The Glasshouse Guide to Masks

Modern life is so multi-faceted – going from busy to stressful or exciting, and sometimes all three at once – that taking a time out for any reason usually feels like a no no: there’s just always something else to do.

When there’s so much going on, the act of simply making a moment for yourself can feel like an unnecessary indulgence, but every so often, it’s important to find an excuse.

One justification for lighting a candle, locking the door and taking some personal time comes in the form of applying a mask to your skin or hair. These intensive treatments have made a major resurgence of late, and in order to do their jobs properly they have to be left on over a number of minutes. This means that they almost force you to have a break whilst they work their magic (unless you fancy leaving the house with a face or scalp covered in interestingly-coloured product…)

No longer solely the remit of teen girl sleepovers or glamorous mums, masks have risen in popularity massively over the past few years. This is due in part to the more general boom in the skincare industry (it is estimated that in 2014, mass and luxury skincare combined was worth £1 billion), and more specifically because of the recent popularity of Korean skincare, which brought ‘sheet’ style face masks to the UK.

However, whilst sheet masks are beloved for their convenience, we favour a more relaxing approach. More hard-working than cleansers and exfoliators, there is a mask for every skin or hair concern, and the process of applying one really gives the feeling that you’re doing something to take care of yourself, which in our increasingly busy lives, is a welcome extravagance.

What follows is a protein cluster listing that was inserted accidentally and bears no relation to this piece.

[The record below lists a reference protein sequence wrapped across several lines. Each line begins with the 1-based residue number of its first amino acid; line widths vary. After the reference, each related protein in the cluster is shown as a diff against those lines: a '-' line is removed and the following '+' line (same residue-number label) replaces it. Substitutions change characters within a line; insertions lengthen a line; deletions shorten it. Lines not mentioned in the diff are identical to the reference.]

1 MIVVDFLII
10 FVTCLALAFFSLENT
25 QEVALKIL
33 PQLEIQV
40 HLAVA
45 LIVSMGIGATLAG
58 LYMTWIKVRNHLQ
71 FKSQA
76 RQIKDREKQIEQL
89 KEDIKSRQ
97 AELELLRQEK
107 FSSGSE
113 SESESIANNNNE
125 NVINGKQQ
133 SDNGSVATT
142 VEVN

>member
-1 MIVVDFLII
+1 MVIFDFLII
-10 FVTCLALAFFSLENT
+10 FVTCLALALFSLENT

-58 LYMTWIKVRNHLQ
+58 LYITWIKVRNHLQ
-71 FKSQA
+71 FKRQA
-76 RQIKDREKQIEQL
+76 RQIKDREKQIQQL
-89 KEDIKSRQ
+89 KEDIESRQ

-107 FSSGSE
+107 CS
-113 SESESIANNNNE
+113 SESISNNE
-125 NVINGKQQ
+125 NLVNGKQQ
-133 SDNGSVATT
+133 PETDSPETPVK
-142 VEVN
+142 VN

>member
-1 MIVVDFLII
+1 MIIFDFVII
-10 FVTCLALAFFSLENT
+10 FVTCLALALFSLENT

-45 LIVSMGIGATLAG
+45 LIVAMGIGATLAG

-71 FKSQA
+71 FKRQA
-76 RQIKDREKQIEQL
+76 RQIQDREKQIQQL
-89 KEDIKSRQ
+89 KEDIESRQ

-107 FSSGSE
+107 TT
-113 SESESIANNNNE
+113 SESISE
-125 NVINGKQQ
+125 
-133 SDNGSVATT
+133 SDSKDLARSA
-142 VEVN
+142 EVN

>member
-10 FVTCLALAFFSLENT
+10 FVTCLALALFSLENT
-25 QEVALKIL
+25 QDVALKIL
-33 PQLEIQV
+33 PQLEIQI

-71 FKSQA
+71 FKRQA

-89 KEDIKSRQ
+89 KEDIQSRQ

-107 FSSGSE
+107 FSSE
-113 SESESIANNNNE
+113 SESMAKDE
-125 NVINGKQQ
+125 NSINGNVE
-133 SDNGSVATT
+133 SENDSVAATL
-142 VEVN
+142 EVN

By using a mask, you’re also joining in with a longstanding beauty tradition – masks date back as far as Ancient Egypt, where Cleopatra was known to make her own face masks with natural ingredients to nourish her skin. They have since been used throughout history to treat skin and hair concerns, and whilst we can’t promise that any of our favourites bring Cleopatra levels of opulence, we do advocate taking time out to apply a mask and luxuriate for a few minutes in your favourite way.

Image: AL&K for Glasshouse Shop
Image: AL&K for Glasshouse Shop

If we’re talking face masks, there’s only one man for the job: Guy Morgan Apothecary produces a trio of masks to target various skin concerns. Beautifully packaged and handmade in Clapton, these feel like a real indulgence, whilst also making a positive difference to the state of your skin.

Guy’s masks are all made with sun-dried clay bases. Clay masks are designed to draw out and absorb the toxins in the skin, so that they’re washed away with the mask, leaving skin fresh and clean. Because of their harder consistency and different properties, they also lend themselves perfectly to the most recent trend in the masking world: multi-masking.

Multi-masking means applying masks with different properties to different areas of the face at the same time – if you’ve got an oily T-zone, it makes sense to use a different mask than you would for dry cheeks, making it a hit for those of us with combination skin. Multi masking is also a thoroughly modern way of masking: it saves time, whilst giving the skin an intensive, bespoke cleanse.